It’s an LP that bucks the modern trend and shows up many of its peers by being one that is made of wholly original material, sounds and ideas, rather than one that leans on tired and classic samples. This lush and musical 12-track affair is Sean’s first big solo project and it has been in the works for almost three years. Written mostly in his Bristol studio, the LP features a wealth of international collaborations Jennifer Wallace, Diane Charlemagne, Renn - and has been made primarily on real hardware such as the Fender Rhodes, SH-09, Juno 106, Poly 61, JV-1010, EMU Vintage Keys and the Moog Slim Phatty. Sean who has been producing since his teens and includes fine labels like US garage staple King Street Sounds, Defected, Strictly Rhythm and Local Talk in his discography says of the album: “It was important for me to get it perfected to my original vision, and to keep that vision throughout was difficult. I’ve literally drawn inspiration from everything that’s influenced me as producer and writer over the years. I always wanted to create something that demonstrates all my tastes in soulful dance music which can be influenced by so many sub genres like Hip Hop, Disco, Jazz, Soul, Deep House, US garage etc. The NuYorican Soul album has always been a benchmark for me in terms of a perfectly constructed album and is something I never get tired of listening to.” Those influences shine though in this fantastically musical and deeply considered album: it bares all the hallmarks of a proper full length that has been built from the ground up with fantastic arrangements, catchy vocals and real song structures. ‘Everything’s Alright’ opens the album in glorious style, with retro-tastic and sing along vocals, well defined and authentic house production and plenty of feel good chords. From there, there’s skipping and soulful house like ‘Something About You’, diva vocal cuts like ‘Holding On’ and blissed out dancepop nuggets like ‘Tomorrow’s Another Day’. The good vibes continue from start to finish with many highlights along the way, such as the sultry and seductive deep garage house of ‘Want Me’ and classically inclined joys of ‘Love For Life’. The production values are sky high on this album, and though it might have been a long time in the making, it was worth it, because it categorically proves that now really is Sean McCabes time.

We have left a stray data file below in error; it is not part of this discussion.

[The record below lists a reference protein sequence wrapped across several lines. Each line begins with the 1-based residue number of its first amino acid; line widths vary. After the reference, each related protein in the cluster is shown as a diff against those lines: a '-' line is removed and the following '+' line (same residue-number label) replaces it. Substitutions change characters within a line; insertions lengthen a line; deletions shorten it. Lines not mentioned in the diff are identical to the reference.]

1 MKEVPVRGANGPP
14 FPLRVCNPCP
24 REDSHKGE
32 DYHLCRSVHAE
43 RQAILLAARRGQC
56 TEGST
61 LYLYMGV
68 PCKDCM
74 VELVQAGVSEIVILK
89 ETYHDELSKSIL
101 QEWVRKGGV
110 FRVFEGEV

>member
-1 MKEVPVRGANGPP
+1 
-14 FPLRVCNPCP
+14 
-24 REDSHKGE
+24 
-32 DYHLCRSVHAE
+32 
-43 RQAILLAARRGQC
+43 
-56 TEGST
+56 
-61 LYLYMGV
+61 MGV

(added: 2014-11-19 11:08:34 )